Take a trip back to 90s Manchester and its famed music scene in Amelia Troubridge’s nostalgic series
Tony Wilson, Shaun Ryder, Terry Christian, Dave Haslam, Eliot Rashman and New Order’s Stephen Morris are just a few of the well known names featuring in the British photographer’s acclaimed series.
- Jyni Ong
- 1 September 2020
- Reading Time
- 3 minute read
1997 was an historic time for the city of Manchester. It was a city alive with hope of a new kind of politics (Tony Blair had just come to power) and the music of Factory Records was experiencing wild success. It was also the year that British photographer, Amelia Troubridge, journeyed to the northern city on an assignment for Esquire magazine. Tasked with documenting the electric atmosphere alive with culture, she photographed some of the most influential figures in film and music scene.
Stars such as Tony Wilson, Shaun Ryder, Terry Christian, Dave Haslam, Eliot Rashman, Stephen Morris, Peter Hook all feature in her photography back then. And, following on from this, the acclaimed photographer was hired to work on the 2001 cult film 24 Hour Party People, directed by Michael Winterbottom. Now, the work has resurfaced in a new edition of Café Royal Books, the imprint dedicated to British documentary photography.
Amelia's Manchester series is just one small piece of a bigger puzzle that the photographer has been working on, focusing on communities she photographed during the 90s. “I wanted to start working on my archive properly,” she tells us, discussing the publication of the Café Royal Books release, “and create a calmer reflective space to begin this process last year.” In the mindset of “looking back to find ways to move forward,” the resurfacing of the near 30 year old photographs highlights the sense of community in the established photographer’s work. Back in February this year, she also published a photo book on Dublin.
Each photograph has its own individual importance to the photographer, in differing ways. A particular highlight however, is the striking black and white image of a woman pushing her four wheeled trolley with both hands outside Woolworths. “It reminds me of my mum on a bad day when I was a kid,” says Amelia. Filling a different kind of nostalgia, are the rave photographs – which have a distinct in-the-moment presence, capturing a specific expression or beat to the music that fills the room.
One image of the renowned British record label owner, Tony Wilson “in the rubble of The Hacienda” is an example of this. For Amelia, it’s these kinds of image that serve a reminder that “great moments come and go.” She says of her meeting with the man that 24 Hour Party People is based on: “We got on very well. He understood the work and narrative I was focused on back then.” Looking back on this time, Amelia reflects on how her practice has changed with the decades. At the turn of the millennium she started working on more commercial projects, the start of a long list of clients stretching from the likes of Google, Sony, HSBC, Penguin Books, Cancer Research, Jimmy Choo, MTV, Universal Records and Studio Canal; just to name a few.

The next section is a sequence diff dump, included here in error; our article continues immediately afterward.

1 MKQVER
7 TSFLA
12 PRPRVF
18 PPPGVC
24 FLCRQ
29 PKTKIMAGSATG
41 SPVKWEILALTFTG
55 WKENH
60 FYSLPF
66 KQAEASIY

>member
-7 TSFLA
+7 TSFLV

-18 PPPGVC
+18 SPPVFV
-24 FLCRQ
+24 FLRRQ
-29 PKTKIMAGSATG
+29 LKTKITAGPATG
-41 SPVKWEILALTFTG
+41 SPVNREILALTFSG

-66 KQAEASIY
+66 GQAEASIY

She’s become “more grounded in [her] practice,” and with that, she started working with a Mamiya medium format and Pentax 67 camera, putting down her 35mm. Gradually, she developed her craft, learned how to work with a team on one hand and on the other, work on her own. “Lighting took time to understand,” she goes on. As Amelia became more established, she discerned what kind of lighting she wanted and incurred more time to set up and prepare for the image. “When you’re young and get these challenging assignments, you don’t really know what you’re going to do on the shoot. You have to really let go and trust the process.”
And continuing to trust her process, recently, Amelia has taken a U-turn back to her roots in the medium, social documentary. “Slow it down. Look at the world and being present in the time we are living in right now.” It’s with this attitude that she’s approaching this new chapter of her work. Hoping to carry on with the archive work in the future, she’s currently working on an edit of work from America in the 90s while preparing for a group show at Dellasposa Gallery in September. Finally she goes on to say: “Create honest work.” Though Amelia can always appreciate the beauty of the world through an image, sometimes, it’s the social importance that really shines through.
GalleryAmelia Troubridge: Manchester 1997-2001, (Copyright © Amelia Troubridge 2020)
Tony Wilson Where The Hacienda Once Stood
About the Author
Jyni became a staff writer in March 2019 having previously joined the team as an editorial assistant in August 2018. She graduated from The Glasgow School of Art with a degree in Communication Design in 2017 and her previous roles include Glasgow Women’s Library designer in residence and The Glasgow School of Art’s Graduate Illustrator.